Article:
Incredible stories need the treatment they deserve. It’s not just about telling the story in a way that’s not a paint-by-numbers treatment, nor is it about giving it weight; it’s also about bringing to light certain aspects of the story that are compelling and play a great role, even if they are challenging or uneasy to stomach. In other words, it’s about doing justice to the story.
On a surface level, the Imitation Game possesses an incredible story, and a true one to boot: Alan Turing, a brilliant British mathematician, helped crack the Nazi Germany’s top-secret Enigma Code during World War II, only to be criminally prosecuted for his homosexuality years later. With this story, the film is entertaining enough and at times emotionally affecting, but its disjointed narrative and treatment of compelling material neuter it, thus making the picture itself fall short of memorable.
It’s 1939, and Britain is facing dark days. Cities are already preparing for impending air raids, and fleets of military and civilian vessels are at the mercy of German U-boats. Commander Denniston (Charles Dance) of the Government Code and Cypher School (GC&CS) enlists Turing (Benedict Cumberbatch) with one objective: to crack the Nazis’ Enigma Code. Placed within a motley group of cryptographers, linguists, and scholars, they constantly race against the clock daily, as the Nazis change the Enigma’s settings at midnight, meaning that hours of work could ultimately be rendered meaningless. Already facing an impatient Denniston as well as an exasperated team, Turing focuses on building a bombe, an electromechanical device designed to decipher encrypted messages.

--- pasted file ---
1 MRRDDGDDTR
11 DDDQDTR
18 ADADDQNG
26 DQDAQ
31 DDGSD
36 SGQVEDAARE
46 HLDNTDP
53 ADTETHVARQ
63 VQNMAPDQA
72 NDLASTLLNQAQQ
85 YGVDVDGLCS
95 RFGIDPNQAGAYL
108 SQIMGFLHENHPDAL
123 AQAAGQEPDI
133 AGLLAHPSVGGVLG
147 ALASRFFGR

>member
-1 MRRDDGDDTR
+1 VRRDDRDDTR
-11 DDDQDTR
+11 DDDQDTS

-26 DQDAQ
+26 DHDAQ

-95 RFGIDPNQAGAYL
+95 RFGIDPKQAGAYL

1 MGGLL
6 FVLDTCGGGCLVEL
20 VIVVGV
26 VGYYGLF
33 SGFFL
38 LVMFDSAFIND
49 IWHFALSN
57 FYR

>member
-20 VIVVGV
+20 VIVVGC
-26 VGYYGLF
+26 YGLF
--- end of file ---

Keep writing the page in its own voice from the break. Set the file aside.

Screenwriter Graham Moore crafts Turing’s story into three distinct timelines: his days as a schoolboy during the ’20s, his time at the GC&CS, and his persecution by the government in 1951. The first introduces Turing’s fascination with cryptology and reveals the development of his (presumably) first romantic feelings, the second revolves around what would become his greatest accomplishment, and the third not only is a painful reminder of the prejudice that homosexuals faced back then, but also functions as a framing device to tell this story. The film intertwines these three storylines to tell an overall non-linear story, but it’s one where the parts are clearly greater than the whole, and at times, it’s some of the parts themselves that cause the whole to sink. These timelines do not complement each other well, since it’s quite easy to tell which is executed well and which is not, resulting in a muddled narrative.
Turing’s accounts as a schoolboy are competently told, but feel extraneous. Despite featuring a solid performance from Alex Lawther, who plays a doe-eyed young Turing, it’s obviously designed to support the other two more important plotlines at play, particularly when emotional beats come into play.